The San Francisco City Hall is one of United States? grandest Beaux-Arts structures located at the heart of the metropolis? Civic Center. It was built during the height of the City Beautiful movement, an initiative to make cities more beautiful through grand structures which peaked during the 1890s and the 1900s. The San Francisco City Hall became operational in 1915 and is actually the city?s second seat of San Francisco?s government after the 1906 great earthquake obliterated the original one.
The design of the current San Francisco City Hall was chosen via a competition for what would be the centerpiece of the proposed Civic Center back in 1912. Acclaimed architect Arthur Brown won the competition. Brown is also the architect behind other popular buildings in the city which include the Coit Tower and the Opera House. Brown?s design for the San Francisco City Hall was greatly influenced by his the education he obtained from the Ecole des Beaux-Arts which is a trailblazing architecture in Paris.
Construction of the building took place from 1913 to 1915. The building occupies over 500,000 square feet spanning two full city blocks. The sheer size of the city hall of the building adds to its grandeur. Brown infused numerous classical aesthetic elements into the interior and exterior of the San Francisco Hall like the Doric columns in its fa?ade and the portico cladded with granite.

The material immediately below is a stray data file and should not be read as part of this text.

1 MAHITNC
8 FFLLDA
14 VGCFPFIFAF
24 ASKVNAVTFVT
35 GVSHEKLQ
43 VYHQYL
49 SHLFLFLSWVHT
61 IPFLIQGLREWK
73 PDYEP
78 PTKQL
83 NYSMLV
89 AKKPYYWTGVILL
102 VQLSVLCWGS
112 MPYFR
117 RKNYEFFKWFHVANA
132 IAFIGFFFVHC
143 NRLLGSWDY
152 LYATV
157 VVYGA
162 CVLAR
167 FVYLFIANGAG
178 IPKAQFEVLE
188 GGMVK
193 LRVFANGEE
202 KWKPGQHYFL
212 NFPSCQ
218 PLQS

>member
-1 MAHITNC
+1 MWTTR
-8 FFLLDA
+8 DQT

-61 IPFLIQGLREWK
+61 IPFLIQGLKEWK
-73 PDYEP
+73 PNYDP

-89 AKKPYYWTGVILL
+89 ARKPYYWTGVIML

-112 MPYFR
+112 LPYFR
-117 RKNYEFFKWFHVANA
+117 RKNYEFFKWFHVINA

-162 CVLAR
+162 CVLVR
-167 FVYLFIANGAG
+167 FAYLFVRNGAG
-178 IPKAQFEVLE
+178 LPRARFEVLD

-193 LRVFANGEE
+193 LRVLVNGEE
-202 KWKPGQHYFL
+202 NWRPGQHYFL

Arguably the most magnificent feature of San Francisco City Hall?s exterior is its dome which was significantly inspired by the Baroque dome of Les Invalides in Paris which was created by Mansart. San Francisco City Hall?s dome is the fifth biggest dome in the world and is 14 inches taller than that found in the United States Capitol in Washington. The dome is an iconic structure in San Francisco?s skyline and is beautifully lighted at night.
The interior of the city hall boasts of ornate stuccoed walls and ceiling, beautiful lanterns and marble floors. Inside, a grand and spacious Rotunda can be found with its upper levels open for the public. There is a grand staircase on the second floor and opposite that is the Mayor?s office. A few steps away from the City Mayor?s office are statues of past San Francisco mayors George Moscone and Diane Feinstein who assume the post after Moscone was assassinated just a few feet away from where the statues stand. Another statue found inside the San Francisco City Hall is that of former Harvy Milk who was controversial because of his sexuality and who was also murdered in the building.
Another earthquake with a magnitude of 7.1 hit San Francisco on October 17, 1989 which caused damage to the City Hall. The dome was displaced by 10 centimeters and its walls cracked. An overall repair was finished in 1999 which restored the building to its former glory. Aside from repair, anti-seismic mechanisms were added to the foundation of the San Francisco City Hall to make the structure earthquake-proof.